It has often been said that behind every great student, there is a great teacher. In online study, where many uninitiated fear the lack of face-to-face contact will lead to them feeling distanced or alone, the teacher, mentor or tutor’s role becomes even more vital. The Writers’ Academy Tutor Barbara Henderson has been working with students on our courses since day one, offering continuous support, feedback, guidance and reassurance. A former journalist, she made the move to professional writer after obtaining a PhD in Creative Writing, and has published both crime and children’s novels. We recently sat down with Barbara to get her insights on writing, creativity and publishing, alongside her thoughts on working as The Writers’ Academy Tutor.
When did you decide to start writing?
I loved writing stories as a child, but I mistakenly imagined that you had to be a very special person to have them published. So I became a journalist, telling other people’s stories, but the urge to write fiction never went away. Eventually I enrolled on a Creative Writing PhD and it was only then that I plucked up the courage to send my work out to publishers. My only regret is that I didn’t do it earlier!
What do you think makes a good story?
Strong characters that fascinate us – we don’t have to like them, but we have to care what happens to them. A plot that carries us along, so that we want to stay in the writer’s world. And something we remember long after we’ve finished reading.
Do you work to an outline or plot, or do you prefer just to see where an idea takes you?
I always start off a novel with only the vaguest idea of where it is heading, which is very strange considering that in all other areas of my life I’m quite an over-planner. I used to think there was something wrong with this approach, but when I did my PhD and was writing my children’s novel, my supervisor told me it was a good thing. She also said that even if I did have ideas about where the story would go and how it would end, I should ‘hold them lightly’ and be prepared to change as I write. I think this was fantastic advice and for me, the creative rush of writing an unplanned first draft is my favourite part of writing.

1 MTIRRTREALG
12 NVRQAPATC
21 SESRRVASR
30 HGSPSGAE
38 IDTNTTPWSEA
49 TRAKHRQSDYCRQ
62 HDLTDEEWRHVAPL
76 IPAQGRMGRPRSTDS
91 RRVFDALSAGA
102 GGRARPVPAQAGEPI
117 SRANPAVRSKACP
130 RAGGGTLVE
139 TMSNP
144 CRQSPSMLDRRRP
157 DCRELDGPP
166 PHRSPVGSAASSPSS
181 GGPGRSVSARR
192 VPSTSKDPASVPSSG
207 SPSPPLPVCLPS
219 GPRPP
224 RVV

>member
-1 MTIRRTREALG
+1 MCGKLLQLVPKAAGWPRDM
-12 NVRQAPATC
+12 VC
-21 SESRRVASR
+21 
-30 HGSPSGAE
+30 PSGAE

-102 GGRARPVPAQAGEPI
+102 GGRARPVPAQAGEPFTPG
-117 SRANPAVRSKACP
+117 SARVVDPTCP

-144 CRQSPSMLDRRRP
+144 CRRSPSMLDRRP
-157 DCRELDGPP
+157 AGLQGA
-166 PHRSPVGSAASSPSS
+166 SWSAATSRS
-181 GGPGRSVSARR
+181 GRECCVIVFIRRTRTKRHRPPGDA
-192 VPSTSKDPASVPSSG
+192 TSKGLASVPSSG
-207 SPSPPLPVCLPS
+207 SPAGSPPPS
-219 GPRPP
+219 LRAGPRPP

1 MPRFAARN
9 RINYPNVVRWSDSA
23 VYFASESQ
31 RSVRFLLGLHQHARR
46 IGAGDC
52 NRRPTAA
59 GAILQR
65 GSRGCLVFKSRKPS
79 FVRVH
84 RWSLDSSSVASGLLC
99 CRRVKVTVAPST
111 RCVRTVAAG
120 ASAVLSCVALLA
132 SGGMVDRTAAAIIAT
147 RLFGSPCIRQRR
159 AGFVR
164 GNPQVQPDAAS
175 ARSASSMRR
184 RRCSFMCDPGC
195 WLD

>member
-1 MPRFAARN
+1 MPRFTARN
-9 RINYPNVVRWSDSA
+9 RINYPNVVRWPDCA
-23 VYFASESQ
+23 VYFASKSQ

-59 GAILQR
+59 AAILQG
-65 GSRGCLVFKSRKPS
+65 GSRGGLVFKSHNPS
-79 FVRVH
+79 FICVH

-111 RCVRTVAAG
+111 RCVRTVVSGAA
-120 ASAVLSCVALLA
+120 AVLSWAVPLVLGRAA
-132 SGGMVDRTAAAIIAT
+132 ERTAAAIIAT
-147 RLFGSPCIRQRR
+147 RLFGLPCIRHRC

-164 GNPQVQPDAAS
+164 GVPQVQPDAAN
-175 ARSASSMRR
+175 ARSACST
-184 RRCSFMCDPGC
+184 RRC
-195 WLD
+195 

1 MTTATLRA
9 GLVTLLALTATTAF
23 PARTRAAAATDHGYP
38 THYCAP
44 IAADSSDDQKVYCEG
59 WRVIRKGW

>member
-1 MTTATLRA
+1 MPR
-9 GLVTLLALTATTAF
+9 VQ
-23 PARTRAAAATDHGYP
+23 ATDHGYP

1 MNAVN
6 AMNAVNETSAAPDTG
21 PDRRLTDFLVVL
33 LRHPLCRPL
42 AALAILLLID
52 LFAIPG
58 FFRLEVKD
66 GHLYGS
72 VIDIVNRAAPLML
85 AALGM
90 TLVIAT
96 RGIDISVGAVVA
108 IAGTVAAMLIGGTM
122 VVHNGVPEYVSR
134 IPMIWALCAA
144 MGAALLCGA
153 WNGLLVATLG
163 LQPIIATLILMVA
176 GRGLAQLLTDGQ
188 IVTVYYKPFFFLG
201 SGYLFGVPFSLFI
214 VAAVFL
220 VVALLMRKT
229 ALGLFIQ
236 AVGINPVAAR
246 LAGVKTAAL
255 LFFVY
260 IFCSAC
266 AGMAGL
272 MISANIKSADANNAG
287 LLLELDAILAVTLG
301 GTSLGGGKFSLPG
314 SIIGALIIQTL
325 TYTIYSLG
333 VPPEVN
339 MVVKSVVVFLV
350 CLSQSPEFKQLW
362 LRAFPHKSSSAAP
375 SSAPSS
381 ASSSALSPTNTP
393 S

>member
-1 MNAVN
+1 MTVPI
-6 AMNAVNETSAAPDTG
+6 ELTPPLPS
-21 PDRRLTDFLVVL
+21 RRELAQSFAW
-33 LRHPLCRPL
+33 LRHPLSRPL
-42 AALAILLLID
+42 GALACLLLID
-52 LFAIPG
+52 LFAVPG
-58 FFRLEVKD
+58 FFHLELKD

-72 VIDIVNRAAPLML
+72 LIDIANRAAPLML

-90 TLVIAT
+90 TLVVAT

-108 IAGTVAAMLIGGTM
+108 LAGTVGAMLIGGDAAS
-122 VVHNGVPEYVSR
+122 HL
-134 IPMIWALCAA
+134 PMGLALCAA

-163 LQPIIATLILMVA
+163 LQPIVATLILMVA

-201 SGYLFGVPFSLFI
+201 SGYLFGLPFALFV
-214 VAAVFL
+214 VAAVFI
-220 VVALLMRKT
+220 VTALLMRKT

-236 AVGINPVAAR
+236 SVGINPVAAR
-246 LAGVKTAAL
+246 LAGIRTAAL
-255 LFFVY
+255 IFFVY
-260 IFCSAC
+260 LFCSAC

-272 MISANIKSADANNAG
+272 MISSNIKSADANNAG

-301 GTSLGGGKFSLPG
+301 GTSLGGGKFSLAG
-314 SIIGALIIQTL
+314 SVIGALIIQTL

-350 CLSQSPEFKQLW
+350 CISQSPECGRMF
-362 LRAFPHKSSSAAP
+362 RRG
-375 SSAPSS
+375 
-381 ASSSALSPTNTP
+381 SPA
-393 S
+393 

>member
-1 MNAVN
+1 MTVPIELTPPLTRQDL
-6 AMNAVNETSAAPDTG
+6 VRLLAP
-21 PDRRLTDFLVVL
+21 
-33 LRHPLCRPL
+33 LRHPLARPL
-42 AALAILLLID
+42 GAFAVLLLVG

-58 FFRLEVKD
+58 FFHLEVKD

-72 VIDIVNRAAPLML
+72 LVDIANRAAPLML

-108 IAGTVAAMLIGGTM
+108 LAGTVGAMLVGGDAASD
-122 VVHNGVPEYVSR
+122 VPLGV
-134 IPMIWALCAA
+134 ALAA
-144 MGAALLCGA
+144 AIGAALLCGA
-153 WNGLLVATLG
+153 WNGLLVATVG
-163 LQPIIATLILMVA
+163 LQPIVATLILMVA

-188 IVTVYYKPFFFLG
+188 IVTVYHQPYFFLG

When and why did you become The Writers’ Academy Tutor?
I joined The Writers’ Academy in 2014, when it very first started. I love teaching and I already had a lot of distance learning experience. I love the way online courses can open up learning to so many people who would never otherwise be able to fit it into their lives. And of course, the Penguin Random House name is so highly regarded in the industry that I think any tutor would be proud to be associated with it.
What is the most rewarding thing about teaching on the course?
I love the interaction with the writers and I especially like it when they get into a debate with me about their work. I also love to watch how the writing develops as the course goes on – particularly in terms of skills and technique on the Creative Writing for Beginners course, and then also seeing a substantial work take shape in the Constructing a Novel course. Many of the writers stay in touch with me and I love to hear their success stories! It’s fantastic to see, when they get work published or land a contract with an agent or publisher, that they feel the Penguin Random House courses and their tutor helped them to get to that point.
What are you yourself working on at the moment, aside from teaching?
I’ve just completed my fifth novel, which is a contemporary novel for Young Adults. It’s out on submission via my agent and – fingers crossed – we’ve had interest from two publishers, so watch this space!
What in your opinion does a publisher look for?
They want to see that a writer takes their craft seriously. So although it’s all about the story in the end (and all the things I mentioned above), they also want to see that a writer understands basic descriptive and storytelling techniques and has bothered to set out their manuscript properly.
Do you have any tips for aspiring writers?
Write because you really want to write – not because of some glamorous idea of being an author. Don’t put it off: you should write a little almost every day. And get as much feedback as you can – not from friends and family, as they will be too nice, but by entering competitions, joining writing groups and taking courses in the craft.
If you enjoyed this interview with The Writers’ Academy Tutor and are looking for more tips from an industry expert, check out our post Tips for Writers by Random House’s Editor. Remember to let us know what you think in the comment section below!
Interested in furthering your creative writing skills online? Why not find out more about the Creative Writing for Beginners and Constructing a Novel courses from Penguin Random House, delivered to you 100% online by The Writers’ Academy?
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